Dear Madam, Sir,
CytoPrevent, a group of scientific experts, would like to use the opportunity to give our comments and suggestions on “work involving exposure to cytostatic agents”.
We appreciate the appraisal as a step forward to improve worker’s safety and health because recent studies of INRS have shown that healthcare workers are daily exposed to these hazardous drugs.
We understand the focus on carcinogens and mutagens under the CMD and CLP regulation but we like to stress that there are many cytostatic agents expressing reprotoxic effects which cannot be denied. It would have been more practical to implement these in the current appraisal to give an overview picture of all the cytostatic drugs under concern and to offer more clarity to (healthcare) workers handling these toxic drugs every day.
For example, methotrexate and 5-fluorouracil are not listed but both drugs are considered as reprotoxic and
belong to the cytostatic agents most frequently prepared and administered.
Regarding the analysis of the scientific literature, we miss two important studies that should be included:
1) Ratner P.A. et al. (2010) Cancer incidence and adverse pregnancy outcome in registered nurses potentially exposed to antineoplastic agents. BMC Nursing, 9(1), 15.
2) Dranitsaris G. et al. (2005) Are health care providers who work with cancer drugs at an increased risk for toxic events? A systematic review and meta-analysis of the literature.
J Oncol Pharm Pract, 11(2) 69-78.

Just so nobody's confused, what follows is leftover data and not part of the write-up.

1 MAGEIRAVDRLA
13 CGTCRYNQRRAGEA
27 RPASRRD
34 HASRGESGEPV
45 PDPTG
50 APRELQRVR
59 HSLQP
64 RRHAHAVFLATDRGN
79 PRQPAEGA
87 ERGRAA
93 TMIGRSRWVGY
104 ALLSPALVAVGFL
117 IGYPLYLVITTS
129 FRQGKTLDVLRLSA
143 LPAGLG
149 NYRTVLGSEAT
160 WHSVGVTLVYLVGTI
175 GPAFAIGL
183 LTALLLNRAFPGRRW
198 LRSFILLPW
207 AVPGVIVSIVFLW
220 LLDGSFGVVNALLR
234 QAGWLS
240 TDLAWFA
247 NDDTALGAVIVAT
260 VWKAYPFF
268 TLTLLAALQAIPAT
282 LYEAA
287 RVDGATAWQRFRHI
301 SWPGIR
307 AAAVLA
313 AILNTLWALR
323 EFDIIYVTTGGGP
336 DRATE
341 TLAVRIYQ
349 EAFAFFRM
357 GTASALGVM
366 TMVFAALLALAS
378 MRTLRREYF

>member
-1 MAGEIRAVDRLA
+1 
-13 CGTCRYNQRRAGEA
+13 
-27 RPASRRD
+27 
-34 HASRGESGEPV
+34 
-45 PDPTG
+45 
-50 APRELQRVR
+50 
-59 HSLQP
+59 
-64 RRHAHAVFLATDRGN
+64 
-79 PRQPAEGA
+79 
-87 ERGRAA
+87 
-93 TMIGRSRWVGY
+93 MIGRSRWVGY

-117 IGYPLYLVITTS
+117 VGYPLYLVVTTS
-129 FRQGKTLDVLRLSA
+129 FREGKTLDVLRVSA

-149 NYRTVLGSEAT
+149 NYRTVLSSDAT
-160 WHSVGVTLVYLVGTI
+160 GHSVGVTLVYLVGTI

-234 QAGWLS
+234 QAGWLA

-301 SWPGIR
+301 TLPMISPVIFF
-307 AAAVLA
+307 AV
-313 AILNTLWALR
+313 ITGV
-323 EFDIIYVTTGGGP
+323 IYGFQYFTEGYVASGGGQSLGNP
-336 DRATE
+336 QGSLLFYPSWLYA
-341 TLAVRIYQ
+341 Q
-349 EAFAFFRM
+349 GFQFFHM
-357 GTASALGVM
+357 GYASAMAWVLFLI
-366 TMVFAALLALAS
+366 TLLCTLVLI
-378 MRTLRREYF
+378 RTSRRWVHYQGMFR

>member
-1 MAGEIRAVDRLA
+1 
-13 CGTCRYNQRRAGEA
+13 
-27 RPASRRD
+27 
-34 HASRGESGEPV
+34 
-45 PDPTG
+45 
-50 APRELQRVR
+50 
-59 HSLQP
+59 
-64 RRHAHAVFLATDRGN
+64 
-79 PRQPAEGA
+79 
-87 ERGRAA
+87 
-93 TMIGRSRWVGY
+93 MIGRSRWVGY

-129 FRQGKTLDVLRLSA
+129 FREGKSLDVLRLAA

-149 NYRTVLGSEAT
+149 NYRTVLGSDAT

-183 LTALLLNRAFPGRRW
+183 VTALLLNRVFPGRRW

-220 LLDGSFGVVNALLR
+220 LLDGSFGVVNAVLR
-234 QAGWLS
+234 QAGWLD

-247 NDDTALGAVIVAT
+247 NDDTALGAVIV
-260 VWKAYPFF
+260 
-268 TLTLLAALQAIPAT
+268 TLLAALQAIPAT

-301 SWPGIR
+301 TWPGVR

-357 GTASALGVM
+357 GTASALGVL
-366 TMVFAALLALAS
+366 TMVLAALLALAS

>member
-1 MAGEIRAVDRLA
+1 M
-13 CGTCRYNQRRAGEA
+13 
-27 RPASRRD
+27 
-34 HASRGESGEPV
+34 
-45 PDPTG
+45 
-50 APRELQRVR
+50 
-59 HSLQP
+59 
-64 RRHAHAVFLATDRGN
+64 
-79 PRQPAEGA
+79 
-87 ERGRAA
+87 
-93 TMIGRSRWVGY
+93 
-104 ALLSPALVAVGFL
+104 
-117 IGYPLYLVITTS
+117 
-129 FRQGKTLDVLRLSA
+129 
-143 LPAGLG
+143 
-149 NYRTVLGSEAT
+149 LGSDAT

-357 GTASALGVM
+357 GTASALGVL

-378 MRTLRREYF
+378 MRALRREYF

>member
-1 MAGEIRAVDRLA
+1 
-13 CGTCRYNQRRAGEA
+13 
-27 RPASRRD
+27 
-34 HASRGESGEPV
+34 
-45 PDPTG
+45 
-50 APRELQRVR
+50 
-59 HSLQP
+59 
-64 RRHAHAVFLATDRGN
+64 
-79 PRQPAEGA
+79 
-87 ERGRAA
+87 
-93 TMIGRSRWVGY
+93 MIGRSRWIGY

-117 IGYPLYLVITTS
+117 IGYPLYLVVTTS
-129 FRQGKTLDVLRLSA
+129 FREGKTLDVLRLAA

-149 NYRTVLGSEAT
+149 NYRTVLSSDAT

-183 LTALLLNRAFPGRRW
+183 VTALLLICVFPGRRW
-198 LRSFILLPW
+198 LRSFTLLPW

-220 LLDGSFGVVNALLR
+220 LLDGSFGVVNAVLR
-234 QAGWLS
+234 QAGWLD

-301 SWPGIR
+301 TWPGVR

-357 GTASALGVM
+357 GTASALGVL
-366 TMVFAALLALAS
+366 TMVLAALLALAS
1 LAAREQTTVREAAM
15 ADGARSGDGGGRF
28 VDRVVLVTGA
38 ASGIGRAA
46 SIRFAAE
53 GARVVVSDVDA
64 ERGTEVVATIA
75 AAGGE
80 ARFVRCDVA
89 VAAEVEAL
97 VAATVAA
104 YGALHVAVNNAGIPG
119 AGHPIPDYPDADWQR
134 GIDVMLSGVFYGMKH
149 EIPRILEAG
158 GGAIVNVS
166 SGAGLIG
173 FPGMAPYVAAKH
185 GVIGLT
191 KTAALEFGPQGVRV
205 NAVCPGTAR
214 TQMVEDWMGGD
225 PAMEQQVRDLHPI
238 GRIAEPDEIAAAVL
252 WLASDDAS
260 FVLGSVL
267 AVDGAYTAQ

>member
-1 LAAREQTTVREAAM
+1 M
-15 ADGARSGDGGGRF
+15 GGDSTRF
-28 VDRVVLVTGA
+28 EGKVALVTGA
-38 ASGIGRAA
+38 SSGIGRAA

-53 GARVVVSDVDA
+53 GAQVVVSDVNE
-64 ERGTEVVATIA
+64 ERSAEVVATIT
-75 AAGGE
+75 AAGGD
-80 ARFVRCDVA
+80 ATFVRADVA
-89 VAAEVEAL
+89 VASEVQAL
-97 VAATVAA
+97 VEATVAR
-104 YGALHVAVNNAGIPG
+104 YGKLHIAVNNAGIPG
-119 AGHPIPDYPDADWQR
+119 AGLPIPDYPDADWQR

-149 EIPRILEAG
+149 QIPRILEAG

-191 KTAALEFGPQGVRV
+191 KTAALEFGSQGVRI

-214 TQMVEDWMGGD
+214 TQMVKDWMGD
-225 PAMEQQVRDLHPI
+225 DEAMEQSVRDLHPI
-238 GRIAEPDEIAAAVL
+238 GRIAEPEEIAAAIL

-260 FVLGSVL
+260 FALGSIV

Although immunotherapy was retained because of acting with another mechanism some recent publications have indicated concern about the potential health risk of these drugs. In addition, some carcinogenic/mutagenic drugs including the immunosuppressant ciclosporin and antivirals such as ganciclovir sodium and zidovudine are missing. The same for bleomycin, capecitabine, carboplatin, rizotinib, 5-fluorouracil, mitoxantrone hydrochloride and topotecan possessing mutagenic properties. In conclusion, the focus should be much broader than
cytostatic drugs as only antineoplastic drugs as a part of the total group of hazardous drugs is evaluated in the current appraisal.
We support the need of raising awareness, training of staff, and development of guidelines and standards of practice but all proposed measures have to be enforceable and not voluntary.
The adoption of mandatory standards is the only way to ensure compliance and provide safety for healthcare workers. Guidance is to guide and in general not obliged.
We would recommend surface wipe sampling in addition to biomonitoring to evaluat environmental contamination, and to validate procedures and cleaning. Although biomonitoring measures exposure, implementation of testing and interpretation of the results
CytoPrevent for ANSES – December 2020 2 is rather complex. Surface wipe sampling could serve as a good alternative, as a first step to validate working routines, identify areas for improvement, and provide a means to objectively measure those improvements.
In the CMD is indicated that if replacement of the carcinogen or mutagen is not possible, a closed system or other measures aiming the reduction of worker’s exposure to a level as low as possible, has to be implemented. For pharmacy technicians and especially nurses involved in the preparation and administration of cytostatic drugs it is not clear what is meant with a closed system. It is very vague and should be described more precisely. Does it mean that a Closed System drug Transfer Device (CSTD) has to be used? If so, it should be clearly stated
and described. If not, what is meant then? A clear definition has to be added to the appraisal to clarify what is meant.
We appreciate to receive your views on our comments and suggestions.
With kind regards.
On behalf of CytoPrevent
Dr. Paul Sessink PhD
– For information about CytoPrevent we refer to enclosed factsheet.